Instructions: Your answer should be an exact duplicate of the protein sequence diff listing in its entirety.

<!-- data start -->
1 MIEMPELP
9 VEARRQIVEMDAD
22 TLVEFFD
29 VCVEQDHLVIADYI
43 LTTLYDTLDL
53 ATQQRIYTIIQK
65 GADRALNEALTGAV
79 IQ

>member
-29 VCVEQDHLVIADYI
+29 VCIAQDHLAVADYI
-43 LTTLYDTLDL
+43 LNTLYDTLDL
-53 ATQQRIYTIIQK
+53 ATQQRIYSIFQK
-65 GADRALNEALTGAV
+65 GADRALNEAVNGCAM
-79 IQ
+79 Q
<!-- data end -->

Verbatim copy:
1 MIEMPELP
9 VEARRQIVEMDAD
22 TLVEFFD
29 VCVEQDHLVIADYI
43 LTTLYDTLDL
53 ATQQRIYTIIQK
65 GADRALNEALTGAV
79 IQ

>member
-29 VCVEQDHLVIADYI
+29 VCIAQDHLAVADYI
-43 LTTLYDTLDL
+43 LNTLYDTLDL
-53 ATQQRIYTIIQK
+53 ATQQRIYSIFQK
-65 GADRALNEALTGAV
+65 GADRALNEAVNGCAM
-79 IQ
+79 Q